How to calculate a fire truck loan or lease payment budget

There are a couple of ways to match up the apparatus you need with the budget you have

By John R. Hill
President, First Bankers

It's always exciting to buy a new fire truck. But that excitement can vanish when the fire truck of your dreams crashes against the harsh realities of your budget.

For some departments, that means scrapping all the hard work in developing the truck you configured and going back to the beginning and removing options your department sorely needs.

There are a couple of ways to match up the fire truck you need with the budget you have and this article will look at both ways to tackle this problem.

Weekly, I talk with a fire department that has spent hundreds of man hours developing the truck they want only to learn they can't afford the truck.

Most fire departments have two teams working on a fire truck purchase — the truck team and the budget or finance team. Departments who purchase their truck this way spend less time getting the truck that fits their operational and budget needs.

Is your department in one of the following situations?

  • You are already saving, reserving, or setting aside a certain amount each year for the fire truck purchase (but haven't saved enough to pay the truck outright)
  • You are paying off a lease or loan for a previous fire truck within the next year.
  • You are receiving a new source of revenue that can be dedicated to the truck purchase (new tax revenue, increase in Town/Municipal contract, verifiable and committed donation source)

If so, your payment budget is fairly simple to calculate. It's the amount you are saving or paying or receiving.

If your department is not already saving, or paying off a past loan, or getting a new committed revenue source, then your department must calculate a payment budget from your department's cash flow.

Cash flow is the amount of revenue you have left over each year after paying all your operating expenses.

Steps to follow
First, determine normal revenue. Determining your normal revenue is simply adding up all the recurring income your department receives each year. It does not include such one-time income such as grants, unusual donations, insurance damage claims, or any other type of income that you don't regularly receive each year.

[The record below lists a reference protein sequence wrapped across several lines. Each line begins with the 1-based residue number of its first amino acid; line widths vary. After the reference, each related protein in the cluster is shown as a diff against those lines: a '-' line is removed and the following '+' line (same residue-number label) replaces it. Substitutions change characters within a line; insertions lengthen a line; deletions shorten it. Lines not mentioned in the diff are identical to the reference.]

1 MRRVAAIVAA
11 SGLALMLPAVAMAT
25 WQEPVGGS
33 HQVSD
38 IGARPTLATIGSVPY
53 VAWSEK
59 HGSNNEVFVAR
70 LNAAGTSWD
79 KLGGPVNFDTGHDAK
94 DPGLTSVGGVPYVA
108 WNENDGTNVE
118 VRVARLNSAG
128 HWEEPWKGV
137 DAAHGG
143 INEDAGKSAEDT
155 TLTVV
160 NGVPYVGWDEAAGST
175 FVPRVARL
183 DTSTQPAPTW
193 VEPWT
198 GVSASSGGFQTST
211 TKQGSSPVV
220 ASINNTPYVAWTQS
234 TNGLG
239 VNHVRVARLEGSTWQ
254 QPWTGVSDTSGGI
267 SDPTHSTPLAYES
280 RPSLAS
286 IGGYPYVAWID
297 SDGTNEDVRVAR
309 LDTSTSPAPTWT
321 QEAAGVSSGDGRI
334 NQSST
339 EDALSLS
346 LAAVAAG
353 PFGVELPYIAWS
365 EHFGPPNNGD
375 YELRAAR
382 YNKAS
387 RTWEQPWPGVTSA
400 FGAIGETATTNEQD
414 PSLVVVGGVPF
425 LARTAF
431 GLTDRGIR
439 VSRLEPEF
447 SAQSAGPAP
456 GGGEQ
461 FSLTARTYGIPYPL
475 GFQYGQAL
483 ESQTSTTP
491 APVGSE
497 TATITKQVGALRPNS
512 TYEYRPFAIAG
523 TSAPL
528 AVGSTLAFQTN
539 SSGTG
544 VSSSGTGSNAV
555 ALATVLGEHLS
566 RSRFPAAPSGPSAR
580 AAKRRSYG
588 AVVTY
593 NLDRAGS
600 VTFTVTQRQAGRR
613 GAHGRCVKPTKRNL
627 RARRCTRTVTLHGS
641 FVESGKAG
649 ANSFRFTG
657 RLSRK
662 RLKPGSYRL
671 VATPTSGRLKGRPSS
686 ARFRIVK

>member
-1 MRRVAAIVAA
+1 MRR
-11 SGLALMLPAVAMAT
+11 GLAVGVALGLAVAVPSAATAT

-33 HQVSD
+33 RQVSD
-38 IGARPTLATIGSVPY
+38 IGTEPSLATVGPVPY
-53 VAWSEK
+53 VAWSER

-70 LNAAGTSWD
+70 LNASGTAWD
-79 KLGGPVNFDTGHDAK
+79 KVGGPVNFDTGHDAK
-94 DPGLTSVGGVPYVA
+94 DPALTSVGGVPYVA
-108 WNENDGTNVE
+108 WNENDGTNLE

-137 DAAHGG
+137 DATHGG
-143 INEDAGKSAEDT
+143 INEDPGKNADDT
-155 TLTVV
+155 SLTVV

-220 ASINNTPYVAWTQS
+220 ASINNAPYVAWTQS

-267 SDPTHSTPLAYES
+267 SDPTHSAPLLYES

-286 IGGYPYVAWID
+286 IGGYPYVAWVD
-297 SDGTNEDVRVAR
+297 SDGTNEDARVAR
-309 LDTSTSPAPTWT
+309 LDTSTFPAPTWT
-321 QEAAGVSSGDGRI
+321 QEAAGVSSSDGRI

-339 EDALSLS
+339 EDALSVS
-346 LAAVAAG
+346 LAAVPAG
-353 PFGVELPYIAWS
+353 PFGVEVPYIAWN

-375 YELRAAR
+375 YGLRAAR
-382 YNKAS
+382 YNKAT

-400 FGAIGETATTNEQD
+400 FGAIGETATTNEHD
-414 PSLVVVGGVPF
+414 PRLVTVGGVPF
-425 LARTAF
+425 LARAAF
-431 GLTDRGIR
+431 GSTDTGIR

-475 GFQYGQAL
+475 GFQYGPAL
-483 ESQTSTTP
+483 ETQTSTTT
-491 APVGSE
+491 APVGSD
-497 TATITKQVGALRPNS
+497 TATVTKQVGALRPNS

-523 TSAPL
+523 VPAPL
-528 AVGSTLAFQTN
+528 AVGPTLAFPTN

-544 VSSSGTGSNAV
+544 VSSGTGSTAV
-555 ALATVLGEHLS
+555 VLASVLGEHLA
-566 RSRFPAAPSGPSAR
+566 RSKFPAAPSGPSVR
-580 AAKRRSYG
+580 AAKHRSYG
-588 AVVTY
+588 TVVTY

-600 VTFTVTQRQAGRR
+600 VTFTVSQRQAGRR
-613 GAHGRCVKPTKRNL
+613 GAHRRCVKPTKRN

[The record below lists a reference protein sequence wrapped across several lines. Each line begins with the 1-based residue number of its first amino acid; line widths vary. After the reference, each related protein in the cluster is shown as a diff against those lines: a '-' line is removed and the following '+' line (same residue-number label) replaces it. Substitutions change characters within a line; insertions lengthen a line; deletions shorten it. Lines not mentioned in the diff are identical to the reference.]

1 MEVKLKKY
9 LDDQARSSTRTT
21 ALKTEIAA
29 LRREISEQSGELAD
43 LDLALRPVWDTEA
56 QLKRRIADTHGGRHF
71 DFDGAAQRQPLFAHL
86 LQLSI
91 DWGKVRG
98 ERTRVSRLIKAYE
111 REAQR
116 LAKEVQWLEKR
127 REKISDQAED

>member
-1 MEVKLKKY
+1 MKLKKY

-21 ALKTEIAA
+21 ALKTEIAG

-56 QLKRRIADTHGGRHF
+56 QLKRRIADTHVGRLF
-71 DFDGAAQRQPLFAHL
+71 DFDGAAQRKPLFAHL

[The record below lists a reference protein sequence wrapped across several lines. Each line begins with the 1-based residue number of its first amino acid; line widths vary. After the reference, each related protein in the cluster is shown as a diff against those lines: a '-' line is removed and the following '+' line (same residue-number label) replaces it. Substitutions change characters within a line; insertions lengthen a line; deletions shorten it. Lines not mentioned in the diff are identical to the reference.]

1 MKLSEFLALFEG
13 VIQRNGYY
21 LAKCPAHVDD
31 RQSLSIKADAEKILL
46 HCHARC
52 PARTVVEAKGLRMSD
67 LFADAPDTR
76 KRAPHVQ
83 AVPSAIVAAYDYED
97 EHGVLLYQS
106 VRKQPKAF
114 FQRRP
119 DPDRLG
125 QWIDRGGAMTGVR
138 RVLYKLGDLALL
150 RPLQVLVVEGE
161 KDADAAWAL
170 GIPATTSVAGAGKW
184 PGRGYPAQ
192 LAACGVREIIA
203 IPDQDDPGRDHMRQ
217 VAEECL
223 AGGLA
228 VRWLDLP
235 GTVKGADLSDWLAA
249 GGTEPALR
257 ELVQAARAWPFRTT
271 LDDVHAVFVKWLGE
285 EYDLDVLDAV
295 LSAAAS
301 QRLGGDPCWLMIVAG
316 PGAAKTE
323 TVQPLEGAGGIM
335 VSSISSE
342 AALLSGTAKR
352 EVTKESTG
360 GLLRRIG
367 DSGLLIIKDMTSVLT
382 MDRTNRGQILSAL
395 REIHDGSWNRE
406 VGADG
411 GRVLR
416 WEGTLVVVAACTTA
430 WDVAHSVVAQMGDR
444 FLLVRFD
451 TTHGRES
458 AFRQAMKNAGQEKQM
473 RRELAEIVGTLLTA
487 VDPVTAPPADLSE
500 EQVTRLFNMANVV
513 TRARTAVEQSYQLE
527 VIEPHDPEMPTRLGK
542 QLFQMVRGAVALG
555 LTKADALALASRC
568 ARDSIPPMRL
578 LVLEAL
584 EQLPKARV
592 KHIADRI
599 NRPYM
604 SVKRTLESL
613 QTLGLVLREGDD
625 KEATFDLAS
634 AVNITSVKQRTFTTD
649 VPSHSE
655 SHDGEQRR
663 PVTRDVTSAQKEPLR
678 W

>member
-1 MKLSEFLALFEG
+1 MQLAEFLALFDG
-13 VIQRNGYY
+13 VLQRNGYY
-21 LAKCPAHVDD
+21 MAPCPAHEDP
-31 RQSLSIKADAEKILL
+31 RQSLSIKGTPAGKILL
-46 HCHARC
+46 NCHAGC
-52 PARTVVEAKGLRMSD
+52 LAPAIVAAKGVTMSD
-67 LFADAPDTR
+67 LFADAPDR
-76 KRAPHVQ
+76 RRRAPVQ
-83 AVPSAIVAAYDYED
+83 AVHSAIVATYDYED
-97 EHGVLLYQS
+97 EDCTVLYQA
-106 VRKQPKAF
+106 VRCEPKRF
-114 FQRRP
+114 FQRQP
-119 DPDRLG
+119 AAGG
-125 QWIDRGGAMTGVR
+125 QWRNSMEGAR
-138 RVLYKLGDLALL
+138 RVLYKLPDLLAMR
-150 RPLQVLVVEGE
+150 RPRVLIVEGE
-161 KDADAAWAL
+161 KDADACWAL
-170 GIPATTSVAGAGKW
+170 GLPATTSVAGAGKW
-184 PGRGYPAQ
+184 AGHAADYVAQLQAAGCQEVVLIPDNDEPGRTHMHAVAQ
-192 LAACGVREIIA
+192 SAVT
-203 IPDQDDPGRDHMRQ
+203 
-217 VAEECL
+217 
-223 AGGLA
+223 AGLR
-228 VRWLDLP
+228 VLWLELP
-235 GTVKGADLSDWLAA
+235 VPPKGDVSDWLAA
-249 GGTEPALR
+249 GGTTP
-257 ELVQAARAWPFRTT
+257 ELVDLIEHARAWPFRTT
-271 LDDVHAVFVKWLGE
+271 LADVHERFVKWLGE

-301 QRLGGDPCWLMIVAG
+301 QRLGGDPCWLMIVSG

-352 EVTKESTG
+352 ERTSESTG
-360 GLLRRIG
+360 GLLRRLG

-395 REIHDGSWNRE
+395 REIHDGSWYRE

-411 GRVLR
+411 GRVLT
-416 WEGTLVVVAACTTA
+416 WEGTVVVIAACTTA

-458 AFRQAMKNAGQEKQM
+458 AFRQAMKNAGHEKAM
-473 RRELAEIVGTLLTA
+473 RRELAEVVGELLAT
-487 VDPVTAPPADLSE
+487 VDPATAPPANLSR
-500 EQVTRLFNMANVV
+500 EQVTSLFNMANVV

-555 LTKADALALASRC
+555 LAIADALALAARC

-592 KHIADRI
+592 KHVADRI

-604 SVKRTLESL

Second, determine normal operating expenses. Simply, this is the amount you must pay each year to operate your department — to pay the utilities, purchase fuel, perform minor repairs and maintenance, or pay any payroll or wages (if combination or career department).

Normal operating expenses do not include unusual, one-time expenses such as items purchased from grants, major unusual repairs or equipment purchases, etc.

Operating expenses also do not include any loan or lease payments. They are called capital expenses are viewed differently than operating expenses.

Next, determine your department's cash flow. Your department's cash flow is easy to calculate. Simply subtract the normal operating expenses from normal revenue.

The amount is your department's cash flow and is the amount of money you have each year to pay payments.

Note: It make a lot of sense to calculate your cash flow for more than just one year. Three years should provide an average cash flow.

Finally, determine your payment budget. A fire department will generally use 80 percent of its cash flow for all its loan payments. The reason for 80 percent is to provide a small cushion for unexpected events. You don't want to commit every penny of income and then get caught with an unplanned repair or purchase.

If your department has no other loans, this 80 percent of cash flow is your payment budget.

If your department has other loans, subtract the other payment(s) total from the 80 percent of the cash flow to determine how much remaining cash flow you have for a new truck payment.

Let's have a quick example of how this calculation works:

  • Normal income $200,000
  • (minus) Normal operating expenses $120,000
  • Cash Flow $ 80,000
  • Eighty percent payment budget $64,000

If your department had a $30,000 truck payment, your new truck payment budget would be $34,000 ($64,000 payment budget minus existing loan payment of $30,000).

This method is a financially conservative approach to determine your payment budget.

For many departments, they are more conservative in their analysis and want more financial cushion to protect them.

Or, they know that revenues may be declining or expenses may be increasing or both.

In that case, use your more conservative payment budget for your new truck purchase. Ultimately, your comfort level is more important than squeezing out the maximum truck budget.

By developing and using a payment budget, you'll spend much less time configuring and have the comfort of knowing you can afford the fire truck.


You can convert your budget amount into an affordable truck price by using a free tool – The Truck Budget Calculator. You can find this free tool at

About the author

Matthew Lavrinets is an Oakland-based public law attorney and litigator with the law firm Meyers Nave. Matt has extensive experience representing public entities in a wide variety of litigation, including tort defense, civil rights, code enforcement, excessive force, and weapons confiscation matters. He can be reached at


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